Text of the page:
OIG: USPS “did not properly implement” failed same day delivery pilot

usps_metropostThe USPS has ended its test of same-day delivery service in the San Fransisco Bay Area after the service attracted a grand total of 95 packages over a five month period. The USPS had expected at least 200 deliveries per day. The Inspector General’s office released a review of the failed project on Friday:


In December 2012, the Postal Regulatory Commission approved pilot testing of the U.S. Postal Service’s Metro Post Same Day Delivery concept in the San Francisco District’s 941 ZIP Code areas. This service enables customers to order products online by 2 p.m. from partnering retailers and receive their shipments the same day between 4 p.m. and 8 p.m. Carriers use smartphones that provide audio and visual package pickup and delivery routing directions that are integrated with the Postal Service’s Dynamic Routing System Google Maps© application. Retailers and customers use the Postal Service’s Track and Confirm application to track their packages.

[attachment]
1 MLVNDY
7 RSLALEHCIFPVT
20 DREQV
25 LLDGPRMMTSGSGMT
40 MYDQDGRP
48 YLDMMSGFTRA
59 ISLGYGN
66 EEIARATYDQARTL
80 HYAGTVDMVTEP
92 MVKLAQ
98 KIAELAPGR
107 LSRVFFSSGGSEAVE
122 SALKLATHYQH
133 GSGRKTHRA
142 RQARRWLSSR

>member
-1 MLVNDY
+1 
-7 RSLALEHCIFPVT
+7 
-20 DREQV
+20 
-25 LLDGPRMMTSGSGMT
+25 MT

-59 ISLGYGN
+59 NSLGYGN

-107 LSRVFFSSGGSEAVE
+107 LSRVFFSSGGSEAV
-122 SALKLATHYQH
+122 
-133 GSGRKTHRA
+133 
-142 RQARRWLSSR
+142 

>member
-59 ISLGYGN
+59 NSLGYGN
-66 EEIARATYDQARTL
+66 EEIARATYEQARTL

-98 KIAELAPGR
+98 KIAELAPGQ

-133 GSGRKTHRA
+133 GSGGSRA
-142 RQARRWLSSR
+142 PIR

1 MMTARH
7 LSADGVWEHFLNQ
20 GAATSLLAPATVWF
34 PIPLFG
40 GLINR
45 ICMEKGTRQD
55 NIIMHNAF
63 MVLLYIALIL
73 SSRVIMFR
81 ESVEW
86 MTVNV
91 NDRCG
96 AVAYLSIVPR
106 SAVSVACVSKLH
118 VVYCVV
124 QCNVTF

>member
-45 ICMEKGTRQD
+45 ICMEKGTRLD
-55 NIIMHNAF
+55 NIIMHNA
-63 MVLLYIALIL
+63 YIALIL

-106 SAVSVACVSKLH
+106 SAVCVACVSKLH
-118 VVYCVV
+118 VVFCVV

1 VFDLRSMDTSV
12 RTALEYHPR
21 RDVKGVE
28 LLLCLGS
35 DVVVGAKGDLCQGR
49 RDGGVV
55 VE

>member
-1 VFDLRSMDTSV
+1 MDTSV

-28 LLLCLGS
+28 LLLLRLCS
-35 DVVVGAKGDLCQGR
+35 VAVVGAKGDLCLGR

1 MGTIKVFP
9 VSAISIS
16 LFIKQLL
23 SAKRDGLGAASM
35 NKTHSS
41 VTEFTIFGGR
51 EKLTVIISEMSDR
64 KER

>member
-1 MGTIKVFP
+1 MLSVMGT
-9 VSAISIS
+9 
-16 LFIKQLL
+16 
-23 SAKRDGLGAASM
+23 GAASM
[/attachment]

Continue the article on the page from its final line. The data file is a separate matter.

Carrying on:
The Postal Service began the Metro Post Same Day Delivery pilot to gain a competitive edge in parcel delivery by offering customers a convenient and flexible delivery alternative. The Postal Service planned to gather sufficient data during the pilot to determine whether to continue this delivery service.

What the OIG found:

The Postal Service did not properly implement the pilot. They did not have sufficient participation from the six selected retailers to achieve the required daily minimum target of 200 packages per delivery day. Only 95 packages were sent by the six participating retailers over a 5-month period. Implementation in the San Francisco District was based on the expectation of agreements with several large retailers. However, only one large retailer agreed to participate in the pilot, and later withdrew prior to implementation due other operational priorities. The Postal Service was left with small local retailers that could not produce the target daily package volume. As a result, the Postal Service earned $760 and spent $10,288, with a net loss of $9,528 on the pilot.